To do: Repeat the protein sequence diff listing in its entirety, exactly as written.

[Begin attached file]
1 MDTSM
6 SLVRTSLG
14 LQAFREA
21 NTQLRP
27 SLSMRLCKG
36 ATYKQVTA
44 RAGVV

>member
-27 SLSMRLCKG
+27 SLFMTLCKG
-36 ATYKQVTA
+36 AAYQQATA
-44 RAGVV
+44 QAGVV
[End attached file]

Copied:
1 MDTSM
6 SLVRTSLG
14 LQAFREA
21 NTQLRP
27 SLSMRLCKG
36 ATYKQVTA
44 RAGVV

>member
-27 SLSMRLCKG
+27 SLFMTLCKG
-36 ATYKQVTA
+36 AAYQQATA
-44 RAGVV
+44 QAGVV